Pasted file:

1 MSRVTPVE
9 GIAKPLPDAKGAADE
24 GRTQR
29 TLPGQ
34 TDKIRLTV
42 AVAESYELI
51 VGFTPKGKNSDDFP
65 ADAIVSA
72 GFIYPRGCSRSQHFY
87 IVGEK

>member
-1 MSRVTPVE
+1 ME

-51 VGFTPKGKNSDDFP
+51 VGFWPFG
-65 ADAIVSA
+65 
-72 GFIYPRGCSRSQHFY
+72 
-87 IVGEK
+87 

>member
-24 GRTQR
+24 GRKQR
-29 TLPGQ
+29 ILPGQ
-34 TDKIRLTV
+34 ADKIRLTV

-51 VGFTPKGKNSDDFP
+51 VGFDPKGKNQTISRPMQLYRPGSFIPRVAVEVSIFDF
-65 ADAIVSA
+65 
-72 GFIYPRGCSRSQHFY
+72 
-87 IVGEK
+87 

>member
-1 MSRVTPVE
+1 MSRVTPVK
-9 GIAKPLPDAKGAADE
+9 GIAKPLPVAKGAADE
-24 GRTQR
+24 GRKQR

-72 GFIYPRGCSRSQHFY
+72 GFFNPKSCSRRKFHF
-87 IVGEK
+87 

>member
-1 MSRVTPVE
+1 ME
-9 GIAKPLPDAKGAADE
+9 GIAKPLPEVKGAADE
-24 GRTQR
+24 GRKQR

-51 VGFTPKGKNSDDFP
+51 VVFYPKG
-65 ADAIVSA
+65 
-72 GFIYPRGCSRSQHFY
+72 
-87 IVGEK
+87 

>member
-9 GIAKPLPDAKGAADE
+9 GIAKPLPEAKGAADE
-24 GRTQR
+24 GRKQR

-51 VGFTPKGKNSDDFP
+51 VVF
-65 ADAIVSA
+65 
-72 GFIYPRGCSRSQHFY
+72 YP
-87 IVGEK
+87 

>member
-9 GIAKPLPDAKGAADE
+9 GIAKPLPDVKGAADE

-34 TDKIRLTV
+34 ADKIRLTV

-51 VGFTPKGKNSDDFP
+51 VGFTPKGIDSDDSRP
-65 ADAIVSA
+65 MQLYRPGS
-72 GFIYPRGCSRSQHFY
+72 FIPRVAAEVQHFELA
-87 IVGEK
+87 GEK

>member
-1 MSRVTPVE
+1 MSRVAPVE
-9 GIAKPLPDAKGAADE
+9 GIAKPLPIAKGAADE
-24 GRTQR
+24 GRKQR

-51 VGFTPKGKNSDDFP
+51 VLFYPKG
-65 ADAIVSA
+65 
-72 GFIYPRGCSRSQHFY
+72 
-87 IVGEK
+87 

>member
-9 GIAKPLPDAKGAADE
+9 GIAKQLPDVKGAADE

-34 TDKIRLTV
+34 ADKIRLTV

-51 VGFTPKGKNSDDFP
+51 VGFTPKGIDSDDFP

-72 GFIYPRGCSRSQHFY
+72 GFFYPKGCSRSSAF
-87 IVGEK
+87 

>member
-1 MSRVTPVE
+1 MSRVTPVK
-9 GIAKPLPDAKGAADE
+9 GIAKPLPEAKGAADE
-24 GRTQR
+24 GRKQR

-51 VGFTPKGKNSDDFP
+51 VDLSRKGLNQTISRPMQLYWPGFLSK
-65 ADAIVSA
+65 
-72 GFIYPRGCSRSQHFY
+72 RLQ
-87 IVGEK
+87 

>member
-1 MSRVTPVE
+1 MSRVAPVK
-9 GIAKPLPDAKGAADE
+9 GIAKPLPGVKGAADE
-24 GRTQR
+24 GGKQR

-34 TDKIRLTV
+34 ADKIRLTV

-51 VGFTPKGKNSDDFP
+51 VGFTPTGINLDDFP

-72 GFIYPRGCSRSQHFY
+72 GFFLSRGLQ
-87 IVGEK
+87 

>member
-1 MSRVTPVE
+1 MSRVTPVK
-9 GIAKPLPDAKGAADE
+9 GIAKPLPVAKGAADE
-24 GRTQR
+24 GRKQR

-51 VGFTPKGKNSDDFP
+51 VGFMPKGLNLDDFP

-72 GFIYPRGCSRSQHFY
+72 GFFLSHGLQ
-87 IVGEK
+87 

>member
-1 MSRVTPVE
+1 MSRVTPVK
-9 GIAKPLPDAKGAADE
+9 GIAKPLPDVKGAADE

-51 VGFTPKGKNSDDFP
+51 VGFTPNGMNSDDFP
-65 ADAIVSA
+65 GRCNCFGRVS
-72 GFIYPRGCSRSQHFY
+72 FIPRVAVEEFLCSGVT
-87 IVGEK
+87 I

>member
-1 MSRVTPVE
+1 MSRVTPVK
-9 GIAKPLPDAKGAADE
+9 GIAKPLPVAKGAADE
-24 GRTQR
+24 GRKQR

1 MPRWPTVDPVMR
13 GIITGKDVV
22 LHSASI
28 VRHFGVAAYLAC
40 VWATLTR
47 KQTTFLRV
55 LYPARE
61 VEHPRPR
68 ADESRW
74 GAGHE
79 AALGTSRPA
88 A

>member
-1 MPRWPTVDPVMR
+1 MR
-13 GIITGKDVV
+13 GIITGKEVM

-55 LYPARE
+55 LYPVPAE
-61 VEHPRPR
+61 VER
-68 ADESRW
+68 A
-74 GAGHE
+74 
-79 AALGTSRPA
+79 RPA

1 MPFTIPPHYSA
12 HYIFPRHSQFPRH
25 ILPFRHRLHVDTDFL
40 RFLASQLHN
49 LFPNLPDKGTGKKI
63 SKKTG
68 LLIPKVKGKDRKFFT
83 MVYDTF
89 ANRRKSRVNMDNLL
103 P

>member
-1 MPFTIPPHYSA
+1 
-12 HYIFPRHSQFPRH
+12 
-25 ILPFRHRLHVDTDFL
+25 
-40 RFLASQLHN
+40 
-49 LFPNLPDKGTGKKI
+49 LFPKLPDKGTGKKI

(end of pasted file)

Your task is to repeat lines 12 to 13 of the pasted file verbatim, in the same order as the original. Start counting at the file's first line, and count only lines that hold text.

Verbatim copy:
-1 MSRVTPVE
+1 ME